The project, which is currently in full swing has seen the reclamation of 88 hectares of land required for the new runway, with the runway and international apron ready for the inaugural flight by the last quarter of 2018.
“With the development of infrastructure in the country and the expansion of the aviation industry itself will bring promising results to guest transfers in the Maldives. TMA, being the largest seaplane operator with over 25 years of service experience and being the pioneer of seaplane operations in the Maldives, our outlook is to go beyond in extending superior service to our customers on land and in the air,” said Fawzy.
Need for bolder ambitions
Essentially what is important is to have collaborated efforts. The tourism industry of the Maldives is like a turn-key project. When the passenger arrives in the Maldives several components act diligently creating this lasting impression which means every traveller will be consciously choosing to become a repeated traveller.“With the increase of bed capacity, our aim is to cater to the increase in volume. Certain sectors have limited traffic due to limited bed capacity which means transit time between destinations for a passenger may arise and with a single runway, holding time for a passenger may arise. So, these new developments are paving the way for passengers to have a positive first impression. If carefully invested in these components, then the quality of service will be a notch up,” said Haris.
Commenting on how Velana International is key to leaving a lasting impression, Fawzy said: “Convenience, efficiency and overall hospitality will go a long way; availability of basic infrastructure such as clean, comfortable waiting areas, availability of clear and visible direction boards, friendly and well-trained staff to help and guide guests as and when required, efficiency of overall airport procedures etc. can have a huge impact on the overall experience of guests.”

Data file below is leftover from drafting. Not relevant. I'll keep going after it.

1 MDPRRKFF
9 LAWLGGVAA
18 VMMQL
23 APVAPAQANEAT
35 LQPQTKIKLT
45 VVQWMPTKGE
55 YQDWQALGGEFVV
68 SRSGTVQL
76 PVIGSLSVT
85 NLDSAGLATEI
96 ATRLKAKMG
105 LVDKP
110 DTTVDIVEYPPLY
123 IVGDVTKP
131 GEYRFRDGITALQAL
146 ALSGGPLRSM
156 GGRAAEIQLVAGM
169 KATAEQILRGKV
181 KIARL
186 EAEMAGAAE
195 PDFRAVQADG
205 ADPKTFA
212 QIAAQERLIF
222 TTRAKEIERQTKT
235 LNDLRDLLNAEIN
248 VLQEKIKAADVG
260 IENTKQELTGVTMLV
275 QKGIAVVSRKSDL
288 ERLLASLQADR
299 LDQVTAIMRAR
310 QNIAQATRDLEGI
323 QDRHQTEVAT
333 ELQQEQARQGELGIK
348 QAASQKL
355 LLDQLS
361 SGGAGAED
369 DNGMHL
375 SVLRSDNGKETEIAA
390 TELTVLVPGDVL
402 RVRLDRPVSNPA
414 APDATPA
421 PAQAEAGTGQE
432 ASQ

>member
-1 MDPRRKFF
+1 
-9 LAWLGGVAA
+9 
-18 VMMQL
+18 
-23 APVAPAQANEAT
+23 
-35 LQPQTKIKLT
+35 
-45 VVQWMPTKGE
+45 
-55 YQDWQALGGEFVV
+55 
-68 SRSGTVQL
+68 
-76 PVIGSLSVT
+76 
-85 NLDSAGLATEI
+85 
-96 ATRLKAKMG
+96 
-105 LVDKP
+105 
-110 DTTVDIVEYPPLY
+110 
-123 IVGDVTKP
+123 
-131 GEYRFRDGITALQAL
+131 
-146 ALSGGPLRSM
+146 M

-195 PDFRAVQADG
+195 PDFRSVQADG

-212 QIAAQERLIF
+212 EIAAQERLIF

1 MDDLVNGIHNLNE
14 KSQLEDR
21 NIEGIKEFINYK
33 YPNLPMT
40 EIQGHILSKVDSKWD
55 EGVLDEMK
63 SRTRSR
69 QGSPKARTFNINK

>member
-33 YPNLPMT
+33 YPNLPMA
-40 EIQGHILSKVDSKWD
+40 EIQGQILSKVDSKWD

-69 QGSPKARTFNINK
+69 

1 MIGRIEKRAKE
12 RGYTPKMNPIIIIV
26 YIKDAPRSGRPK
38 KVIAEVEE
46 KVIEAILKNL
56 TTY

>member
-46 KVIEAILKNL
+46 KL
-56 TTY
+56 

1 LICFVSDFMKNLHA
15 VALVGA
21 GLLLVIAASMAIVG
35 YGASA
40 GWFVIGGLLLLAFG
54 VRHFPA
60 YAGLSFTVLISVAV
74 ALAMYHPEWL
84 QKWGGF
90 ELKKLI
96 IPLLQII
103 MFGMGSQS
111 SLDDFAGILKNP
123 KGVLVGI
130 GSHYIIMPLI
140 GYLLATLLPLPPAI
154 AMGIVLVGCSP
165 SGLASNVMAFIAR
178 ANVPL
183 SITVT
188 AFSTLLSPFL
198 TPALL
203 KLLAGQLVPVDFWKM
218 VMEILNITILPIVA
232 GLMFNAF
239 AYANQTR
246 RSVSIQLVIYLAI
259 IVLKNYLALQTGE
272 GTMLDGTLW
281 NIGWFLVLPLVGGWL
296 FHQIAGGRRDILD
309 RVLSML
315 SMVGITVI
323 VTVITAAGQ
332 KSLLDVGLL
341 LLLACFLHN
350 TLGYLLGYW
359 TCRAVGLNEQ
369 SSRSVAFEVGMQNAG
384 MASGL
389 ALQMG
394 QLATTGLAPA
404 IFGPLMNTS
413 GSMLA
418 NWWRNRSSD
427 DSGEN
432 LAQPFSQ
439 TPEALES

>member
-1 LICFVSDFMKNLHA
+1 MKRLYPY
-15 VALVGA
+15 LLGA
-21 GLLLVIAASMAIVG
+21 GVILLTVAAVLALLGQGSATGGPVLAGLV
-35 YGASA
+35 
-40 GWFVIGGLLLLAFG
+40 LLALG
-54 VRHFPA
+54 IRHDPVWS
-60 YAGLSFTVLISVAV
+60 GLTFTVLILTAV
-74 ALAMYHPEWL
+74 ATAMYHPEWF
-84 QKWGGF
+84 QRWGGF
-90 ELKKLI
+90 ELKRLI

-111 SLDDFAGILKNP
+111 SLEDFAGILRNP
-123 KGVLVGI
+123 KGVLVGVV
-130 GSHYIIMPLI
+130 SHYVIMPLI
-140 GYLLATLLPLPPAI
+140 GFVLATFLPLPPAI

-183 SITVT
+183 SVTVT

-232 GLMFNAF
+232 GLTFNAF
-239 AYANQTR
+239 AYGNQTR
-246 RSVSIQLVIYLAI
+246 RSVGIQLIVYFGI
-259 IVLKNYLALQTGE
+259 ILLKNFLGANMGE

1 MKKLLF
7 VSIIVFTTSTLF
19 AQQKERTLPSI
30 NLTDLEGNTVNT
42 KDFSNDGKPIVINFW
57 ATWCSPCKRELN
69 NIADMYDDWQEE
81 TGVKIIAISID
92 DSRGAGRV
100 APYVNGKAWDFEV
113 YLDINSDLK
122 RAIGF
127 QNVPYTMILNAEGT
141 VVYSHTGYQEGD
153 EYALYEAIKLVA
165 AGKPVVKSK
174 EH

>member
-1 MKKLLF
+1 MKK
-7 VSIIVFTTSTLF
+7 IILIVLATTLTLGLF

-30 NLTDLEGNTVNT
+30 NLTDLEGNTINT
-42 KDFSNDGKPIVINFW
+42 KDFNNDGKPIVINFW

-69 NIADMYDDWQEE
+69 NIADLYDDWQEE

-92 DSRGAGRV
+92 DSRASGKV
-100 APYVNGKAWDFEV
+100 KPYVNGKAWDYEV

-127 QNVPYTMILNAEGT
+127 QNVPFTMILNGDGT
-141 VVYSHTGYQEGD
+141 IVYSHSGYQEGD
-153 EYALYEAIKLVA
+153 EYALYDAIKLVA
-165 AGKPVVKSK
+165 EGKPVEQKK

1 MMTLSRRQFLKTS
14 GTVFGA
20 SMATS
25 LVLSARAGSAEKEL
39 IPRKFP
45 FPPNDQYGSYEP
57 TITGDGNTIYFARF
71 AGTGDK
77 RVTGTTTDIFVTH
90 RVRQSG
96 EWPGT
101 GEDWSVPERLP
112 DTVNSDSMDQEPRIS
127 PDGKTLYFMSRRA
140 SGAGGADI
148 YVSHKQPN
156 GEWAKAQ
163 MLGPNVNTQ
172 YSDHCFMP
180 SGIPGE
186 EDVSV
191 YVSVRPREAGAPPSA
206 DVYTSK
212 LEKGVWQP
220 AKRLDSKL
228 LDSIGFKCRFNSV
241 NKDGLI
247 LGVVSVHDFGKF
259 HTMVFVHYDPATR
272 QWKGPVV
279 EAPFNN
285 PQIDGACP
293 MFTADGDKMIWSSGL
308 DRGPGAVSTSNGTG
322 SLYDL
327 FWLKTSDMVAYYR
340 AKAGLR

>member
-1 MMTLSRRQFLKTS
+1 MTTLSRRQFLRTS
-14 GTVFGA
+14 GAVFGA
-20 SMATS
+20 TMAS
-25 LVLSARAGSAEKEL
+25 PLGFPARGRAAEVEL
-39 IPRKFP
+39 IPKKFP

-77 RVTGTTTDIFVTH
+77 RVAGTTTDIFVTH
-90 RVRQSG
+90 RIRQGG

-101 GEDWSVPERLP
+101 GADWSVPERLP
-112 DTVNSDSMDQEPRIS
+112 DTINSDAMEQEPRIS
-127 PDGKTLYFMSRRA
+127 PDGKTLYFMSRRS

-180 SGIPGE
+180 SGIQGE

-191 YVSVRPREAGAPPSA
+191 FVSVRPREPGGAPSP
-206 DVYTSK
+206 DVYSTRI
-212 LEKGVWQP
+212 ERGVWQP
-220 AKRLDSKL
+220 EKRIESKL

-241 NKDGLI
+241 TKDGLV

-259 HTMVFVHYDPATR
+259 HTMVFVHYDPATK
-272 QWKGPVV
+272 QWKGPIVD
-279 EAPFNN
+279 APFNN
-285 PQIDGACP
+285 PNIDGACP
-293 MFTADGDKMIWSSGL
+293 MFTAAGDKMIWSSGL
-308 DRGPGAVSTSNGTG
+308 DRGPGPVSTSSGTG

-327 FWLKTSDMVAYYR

The new runway is designed to serve aeroplanes ranging from commuters to the largest passenger aircraft in the market such as A380-800 or B777-200LT with maximum payload and range and will increase the capacity from its current 12 aircraft to 36 aircraft per hour. The new international passenger terminal will open with a gross floor area of 78,000 sqm and six passenger boarding gates and contact stands for wide-body aircraft. And it will be expanded to 96,525 sqm and contact gates will be increased to nine.
While the current facilities are designed to serve one million passengers, the new IATA Level B facilities will have the capacity to serve over seven million. While there are a total of 12 domestic airports established across the country, and nine are under different stages of development and in the pipeline, another three are set to be operational by the end of 2018. With the development of infrastructure in the country and the expansion of the aviation industry itself will bring promising results to guest transfers in the Maldives.“Our outlook is to go beyond in extending superior service to our customers on land and in the air. We make certain that apart from being the fastest, we provide the safest and most convenient mode of transportation in this beautiful island nation. We are determined in continuing to provide our valuable guests with their experience of Sun, Sand, Sea and Seaplane vacation and a memory to cherish for a lifetime,” said Fawzy.Commenting on the developments, Haris said: “Our aim is to establish on-time scheduled flights to all our sectors and provide two to three hours minimum connecting time for passengers. As an airline, we are actively assessing routes that will benefit the economy even if commencing that route may be a loss for the airline. This way we are benefiting all our stakeholders and the nation.”
Considering Maldives’ ambitions to further develop the tourism sector and increase the number of visitors, it is time to be bolder and revisit this target of assuring a “lasting first impression”. The time is now to take this a step beyond and ensure that every single visitor leaves with a “picture-perfect first impression”, with their minds set on returning to the beautiful shores of the Maldives again.